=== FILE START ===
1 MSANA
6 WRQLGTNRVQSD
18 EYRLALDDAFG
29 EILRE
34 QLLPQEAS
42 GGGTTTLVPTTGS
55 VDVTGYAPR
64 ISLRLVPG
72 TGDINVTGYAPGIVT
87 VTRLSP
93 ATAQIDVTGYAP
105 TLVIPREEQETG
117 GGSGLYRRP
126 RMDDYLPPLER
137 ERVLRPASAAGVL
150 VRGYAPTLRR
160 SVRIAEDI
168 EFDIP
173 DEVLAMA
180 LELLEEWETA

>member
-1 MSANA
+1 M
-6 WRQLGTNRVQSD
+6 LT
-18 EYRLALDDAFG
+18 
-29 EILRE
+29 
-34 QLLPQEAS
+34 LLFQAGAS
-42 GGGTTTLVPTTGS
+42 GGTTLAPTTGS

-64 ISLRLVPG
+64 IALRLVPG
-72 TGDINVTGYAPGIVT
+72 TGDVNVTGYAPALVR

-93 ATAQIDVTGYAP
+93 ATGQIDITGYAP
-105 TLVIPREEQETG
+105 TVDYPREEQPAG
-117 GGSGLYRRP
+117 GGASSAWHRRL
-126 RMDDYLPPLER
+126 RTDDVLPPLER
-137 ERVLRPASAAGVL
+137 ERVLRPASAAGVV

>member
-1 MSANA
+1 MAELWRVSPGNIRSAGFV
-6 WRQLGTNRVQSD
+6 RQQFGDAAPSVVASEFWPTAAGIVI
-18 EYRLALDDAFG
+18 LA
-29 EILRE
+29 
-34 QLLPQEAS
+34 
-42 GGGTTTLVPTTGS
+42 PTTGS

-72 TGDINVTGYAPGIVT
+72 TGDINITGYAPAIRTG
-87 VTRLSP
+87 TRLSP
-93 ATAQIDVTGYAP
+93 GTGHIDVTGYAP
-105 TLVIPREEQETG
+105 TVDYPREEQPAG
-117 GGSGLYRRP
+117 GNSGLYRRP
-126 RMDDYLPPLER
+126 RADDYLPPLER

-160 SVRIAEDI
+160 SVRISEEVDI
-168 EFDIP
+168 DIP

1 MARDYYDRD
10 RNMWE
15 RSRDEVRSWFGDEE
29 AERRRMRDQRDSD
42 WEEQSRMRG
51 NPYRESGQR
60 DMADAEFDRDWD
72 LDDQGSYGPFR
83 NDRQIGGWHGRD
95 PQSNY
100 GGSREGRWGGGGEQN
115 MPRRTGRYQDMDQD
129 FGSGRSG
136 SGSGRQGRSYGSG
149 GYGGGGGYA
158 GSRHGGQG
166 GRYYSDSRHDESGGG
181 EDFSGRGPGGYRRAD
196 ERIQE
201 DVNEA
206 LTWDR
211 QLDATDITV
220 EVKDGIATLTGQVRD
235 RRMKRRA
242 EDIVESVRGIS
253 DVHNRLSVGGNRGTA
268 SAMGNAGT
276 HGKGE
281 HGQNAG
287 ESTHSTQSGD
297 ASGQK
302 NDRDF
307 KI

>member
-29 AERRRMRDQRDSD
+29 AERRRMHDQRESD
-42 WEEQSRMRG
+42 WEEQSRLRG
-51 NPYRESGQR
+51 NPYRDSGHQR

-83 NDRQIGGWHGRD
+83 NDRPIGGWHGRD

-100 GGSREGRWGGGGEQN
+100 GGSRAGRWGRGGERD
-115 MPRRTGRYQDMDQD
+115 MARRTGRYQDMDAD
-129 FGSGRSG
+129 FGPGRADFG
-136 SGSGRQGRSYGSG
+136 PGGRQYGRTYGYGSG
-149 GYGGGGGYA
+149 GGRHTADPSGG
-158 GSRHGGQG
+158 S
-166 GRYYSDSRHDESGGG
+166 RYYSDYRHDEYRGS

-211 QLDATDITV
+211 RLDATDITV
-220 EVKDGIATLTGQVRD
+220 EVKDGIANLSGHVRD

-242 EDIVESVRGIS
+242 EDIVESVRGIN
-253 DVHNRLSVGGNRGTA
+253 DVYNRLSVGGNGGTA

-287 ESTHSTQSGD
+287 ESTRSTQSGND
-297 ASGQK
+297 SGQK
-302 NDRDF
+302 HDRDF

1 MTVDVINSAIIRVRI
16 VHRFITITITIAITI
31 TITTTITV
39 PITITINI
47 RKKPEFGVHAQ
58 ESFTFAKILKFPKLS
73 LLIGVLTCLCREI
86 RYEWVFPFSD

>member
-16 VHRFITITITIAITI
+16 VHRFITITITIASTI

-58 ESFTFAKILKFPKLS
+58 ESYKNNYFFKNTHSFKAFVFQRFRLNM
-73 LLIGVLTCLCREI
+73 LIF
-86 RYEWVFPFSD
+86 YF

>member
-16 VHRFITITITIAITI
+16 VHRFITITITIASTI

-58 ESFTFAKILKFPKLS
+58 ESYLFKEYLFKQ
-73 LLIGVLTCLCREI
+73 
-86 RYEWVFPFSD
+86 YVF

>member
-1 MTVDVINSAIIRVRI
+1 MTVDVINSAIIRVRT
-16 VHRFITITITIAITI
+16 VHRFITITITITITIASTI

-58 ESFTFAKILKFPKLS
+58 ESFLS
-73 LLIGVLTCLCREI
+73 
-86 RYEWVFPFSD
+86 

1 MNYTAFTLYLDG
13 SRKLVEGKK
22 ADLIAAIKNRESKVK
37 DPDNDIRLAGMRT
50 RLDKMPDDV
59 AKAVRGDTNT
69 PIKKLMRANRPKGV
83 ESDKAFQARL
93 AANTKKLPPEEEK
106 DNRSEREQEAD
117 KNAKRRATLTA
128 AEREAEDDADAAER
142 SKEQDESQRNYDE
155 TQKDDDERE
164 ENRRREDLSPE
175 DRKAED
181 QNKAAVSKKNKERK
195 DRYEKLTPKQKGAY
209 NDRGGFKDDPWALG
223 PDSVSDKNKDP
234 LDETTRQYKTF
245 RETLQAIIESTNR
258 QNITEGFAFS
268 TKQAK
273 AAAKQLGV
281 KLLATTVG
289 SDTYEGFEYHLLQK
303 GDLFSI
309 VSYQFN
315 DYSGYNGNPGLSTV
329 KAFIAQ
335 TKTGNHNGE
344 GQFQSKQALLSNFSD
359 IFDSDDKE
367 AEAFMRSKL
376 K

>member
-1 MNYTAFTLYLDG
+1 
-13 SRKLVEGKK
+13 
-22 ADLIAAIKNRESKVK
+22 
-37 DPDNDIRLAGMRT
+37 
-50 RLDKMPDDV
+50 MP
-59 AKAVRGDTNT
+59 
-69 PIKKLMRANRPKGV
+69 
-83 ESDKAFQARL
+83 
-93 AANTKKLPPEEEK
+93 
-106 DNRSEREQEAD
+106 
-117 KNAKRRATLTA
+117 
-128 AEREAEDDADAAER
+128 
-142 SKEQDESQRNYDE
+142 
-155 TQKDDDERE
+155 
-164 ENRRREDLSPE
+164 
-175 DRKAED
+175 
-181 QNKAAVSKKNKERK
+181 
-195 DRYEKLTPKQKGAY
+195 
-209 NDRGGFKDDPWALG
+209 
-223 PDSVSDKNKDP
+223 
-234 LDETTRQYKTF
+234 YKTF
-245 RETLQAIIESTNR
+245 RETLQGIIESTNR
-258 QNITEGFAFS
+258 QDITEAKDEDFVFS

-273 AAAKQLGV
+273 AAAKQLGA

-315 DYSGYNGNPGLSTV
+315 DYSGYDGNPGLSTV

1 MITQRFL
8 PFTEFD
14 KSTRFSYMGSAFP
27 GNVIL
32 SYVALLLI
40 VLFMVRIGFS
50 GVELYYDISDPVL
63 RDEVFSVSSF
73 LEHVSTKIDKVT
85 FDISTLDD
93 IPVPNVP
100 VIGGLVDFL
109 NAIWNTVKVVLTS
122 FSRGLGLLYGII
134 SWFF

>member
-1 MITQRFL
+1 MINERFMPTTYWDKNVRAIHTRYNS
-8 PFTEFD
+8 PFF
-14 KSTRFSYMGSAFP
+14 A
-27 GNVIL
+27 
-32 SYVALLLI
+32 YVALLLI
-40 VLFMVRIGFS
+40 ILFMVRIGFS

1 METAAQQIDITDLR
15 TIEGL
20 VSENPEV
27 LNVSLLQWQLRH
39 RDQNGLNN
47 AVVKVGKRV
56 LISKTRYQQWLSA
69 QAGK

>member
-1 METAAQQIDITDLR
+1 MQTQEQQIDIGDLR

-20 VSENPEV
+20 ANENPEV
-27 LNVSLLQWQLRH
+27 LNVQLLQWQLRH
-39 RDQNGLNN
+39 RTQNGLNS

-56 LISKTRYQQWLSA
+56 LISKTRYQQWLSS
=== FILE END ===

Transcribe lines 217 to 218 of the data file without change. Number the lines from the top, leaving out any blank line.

359 IFDSDDKE
367 AEAFMRSKL